As this is the latest in a long line of unfulfilled predictions this year, is it time for our policymakers to focus more attention on what can be achieved, rather than drift into the realms of prophecy and conjecture. I wonder just how much longer we can go on trying to justify rewarding failure. So much is riding on the performance of our tourism sector over the next 120 plus days leading up until next Easter Monday on 22 April, not only in terms of occupancy, but in the critical role of trying to claw back lost revenue from the last almost two lean years.

In our key market, the United Kingdom, traditionally there is a booking surge when tour operators step up their promotional activities on Boxing Day. But one of the largest travel companies, Thomas Cook, pre-empted its competitors by launching a massive sale, two weeks prior to Christmas to tempt the bargain hunters into commitment for summer 2014.

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Barbados.org is that You?

Submitted by Due Diligence
Adrian Elcock, Chairman of the BTA

Adrian Elcock, Chairman of the BTA

When I Googled “Barbados All Inclusive” yesterday [17 November 2013] I clicked on the barbados.org link, then http://www.barbados.org/allinclusive_vacations.php#.UoohrxaSKRY,There I found a list of 8 all-inclusive resorts, I then printed pages 1 to 3 of the 5 pages. On the printed page 2 of 5, the same two pictures of the two kids and the two adults which appeared on the website were printed – and, unbelievably,  under those pictures there is an ad for Transat Holidays for – SAINT LUCIA!. A copy of the printed page is attached. When I revisited the same page this morning, and printed page 2 of 5, the Transat/Saint Lucia ad was replaced with an Air Canada/CIBC ad.  Copy also attached. Apparently barbdos.org sells ad space to travel organizations which rotate and appear only in the printed material.

I suggest it might be timely for those who control barbados.org, the “Official Website of the Barbados Tourism Authority“, to do a bit of due diligence into the workings of its website.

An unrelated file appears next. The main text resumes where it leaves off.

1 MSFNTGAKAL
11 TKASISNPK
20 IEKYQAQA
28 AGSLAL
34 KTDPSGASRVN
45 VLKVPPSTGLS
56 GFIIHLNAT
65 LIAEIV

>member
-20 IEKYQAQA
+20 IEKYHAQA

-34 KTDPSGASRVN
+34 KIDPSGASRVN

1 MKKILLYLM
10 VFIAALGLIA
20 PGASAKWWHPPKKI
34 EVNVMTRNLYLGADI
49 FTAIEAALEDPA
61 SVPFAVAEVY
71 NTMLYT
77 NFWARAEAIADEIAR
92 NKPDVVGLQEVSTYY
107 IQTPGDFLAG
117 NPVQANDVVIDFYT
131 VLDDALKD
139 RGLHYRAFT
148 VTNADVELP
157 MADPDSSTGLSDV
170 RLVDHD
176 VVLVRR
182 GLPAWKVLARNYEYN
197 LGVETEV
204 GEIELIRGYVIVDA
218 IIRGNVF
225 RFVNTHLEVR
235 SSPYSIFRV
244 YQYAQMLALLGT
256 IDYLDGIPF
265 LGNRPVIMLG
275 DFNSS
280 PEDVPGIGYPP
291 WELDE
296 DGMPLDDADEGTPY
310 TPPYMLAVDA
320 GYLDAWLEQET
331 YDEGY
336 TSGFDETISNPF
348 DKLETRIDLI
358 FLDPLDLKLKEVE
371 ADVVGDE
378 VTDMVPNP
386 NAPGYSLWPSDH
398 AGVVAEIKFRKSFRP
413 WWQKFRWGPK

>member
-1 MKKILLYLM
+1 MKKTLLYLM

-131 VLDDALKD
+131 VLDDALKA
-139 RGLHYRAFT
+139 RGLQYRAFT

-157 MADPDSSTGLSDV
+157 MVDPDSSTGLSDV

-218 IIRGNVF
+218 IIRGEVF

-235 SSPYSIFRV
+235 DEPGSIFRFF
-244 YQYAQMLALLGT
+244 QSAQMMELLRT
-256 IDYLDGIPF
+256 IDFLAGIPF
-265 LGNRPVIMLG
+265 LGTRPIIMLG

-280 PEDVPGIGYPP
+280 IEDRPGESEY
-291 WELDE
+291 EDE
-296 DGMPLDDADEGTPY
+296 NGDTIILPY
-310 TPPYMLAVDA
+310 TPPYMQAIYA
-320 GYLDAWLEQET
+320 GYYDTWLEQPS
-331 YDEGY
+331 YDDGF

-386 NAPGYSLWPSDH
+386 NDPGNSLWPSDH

Is the Ministry of Tourism Underachieving?

Excerpts related to tourism Budget Speeches 2008 to 2012:

  • There are some critical national concerns and a Tourism Master Plan is currently being designed by a new Unit in the Ministry of Tourism designed to look at our tourism development strategy in a holistic way addressing our product, land use policy, marketing, carrying capacity and linkages to our other sectors and the lives of Barbadians among other matters.
  • The expansion of the luxury tourism market will include the construction and opening every two years of a major internationally branded luxury hotel and associated branded residences catering to the five-star and ultra luxury tourism market.
  • The expansion of the luxury room stock will also assist in the establishment of the Health Tourism market in Barbados.
  • I [the late David Thompson’s first budget] have just returned from a CARICOM Heads of Government meeting at which tourism, regional and international transport were discussed for one full day. Some important decisions were taken including the commitment to a regional brand, the establishment of a Caribbean Tourism Marketing Fund and discussions are taking place between LIAT and Caribbean Airlines Limited on their future together – Budget 2008

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Adrian Elcock Rihanna Partnership

Submitted by Barbados First

What is the connection between Adrian Elcock, Chairman of the Barbados Tourism Authority (BTA) and Rihanna?

Does it have anything to do with her being given a 3 year contract to market Barbados the terms of which have not been made public?

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Careful Analysis Needed to Determine Marketing Spend in US Market

Adrian Loveridge - Owner of Peach & Quiet Hotel

Adrian Loveridge – Owner of Peach & Quiet Hotel

Last month the Canadian Tourism Commission, the Crown’s corporation which acts as a national tourism marketing board for that country, announced that it was going to stop advertising in the United States. I am sure it took many by surprise.

The Ottawa Sun seemed to capture the spirit behind the decision with a bold headline screaming ‘Ottawa no longer wants to waste time and money trying to lure American tourists to the land of moose, mountains and Mounties’.